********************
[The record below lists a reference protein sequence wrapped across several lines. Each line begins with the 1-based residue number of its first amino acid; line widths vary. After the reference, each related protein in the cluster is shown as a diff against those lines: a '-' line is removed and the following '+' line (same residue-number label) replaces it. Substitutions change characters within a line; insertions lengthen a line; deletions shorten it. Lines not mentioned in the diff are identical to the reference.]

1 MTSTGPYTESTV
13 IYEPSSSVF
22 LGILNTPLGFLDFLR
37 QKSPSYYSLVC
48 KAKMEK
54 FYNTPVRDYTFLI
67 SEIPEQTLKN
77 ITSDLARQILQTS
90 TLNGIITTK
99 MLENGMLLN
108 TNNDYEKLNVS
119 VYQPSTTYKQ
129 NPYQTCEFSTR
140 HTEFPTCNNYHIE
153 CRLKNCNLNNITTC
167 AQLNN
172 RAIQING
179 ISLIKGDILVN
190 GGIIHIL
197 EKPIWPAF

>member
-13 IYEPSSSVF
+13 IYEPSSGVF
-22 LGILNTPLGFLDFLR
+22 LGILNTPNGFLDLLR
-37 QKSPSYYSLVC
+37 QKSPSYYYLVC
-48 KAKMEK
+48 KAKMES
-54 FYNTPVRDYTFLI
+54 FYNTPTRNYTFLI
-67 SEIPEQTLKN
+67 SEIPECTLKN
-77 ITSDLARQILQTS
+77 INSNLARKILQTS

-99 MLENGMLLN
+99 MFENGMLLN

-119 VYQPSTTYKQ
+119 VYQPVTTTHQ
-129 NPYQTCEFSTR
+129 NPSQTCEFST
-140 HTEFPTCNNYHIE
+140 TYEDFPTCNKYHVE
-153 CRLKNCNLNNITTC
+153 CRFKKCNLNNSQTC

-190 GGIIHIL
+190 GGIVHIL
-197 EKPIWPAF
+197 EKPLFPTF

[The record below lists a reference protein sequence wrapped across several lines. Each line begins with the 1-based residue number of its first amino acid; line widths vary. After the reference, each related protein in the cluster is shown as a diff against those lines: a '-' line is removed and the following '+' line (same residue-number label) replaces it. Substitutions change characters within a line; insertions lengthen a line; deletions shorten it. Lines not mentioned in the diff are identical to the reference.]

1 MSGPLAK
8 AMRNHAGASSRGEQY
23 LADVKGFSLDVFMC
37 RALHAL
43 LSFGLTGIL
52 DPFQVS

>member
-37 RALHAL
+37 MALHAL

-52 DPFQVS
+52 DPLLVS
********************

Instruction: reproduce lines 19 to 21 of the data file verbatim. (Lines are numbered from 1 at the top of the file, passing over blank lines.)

179 ISLIKGDILVN
190 GGIIHIL
197 EKPIWPAF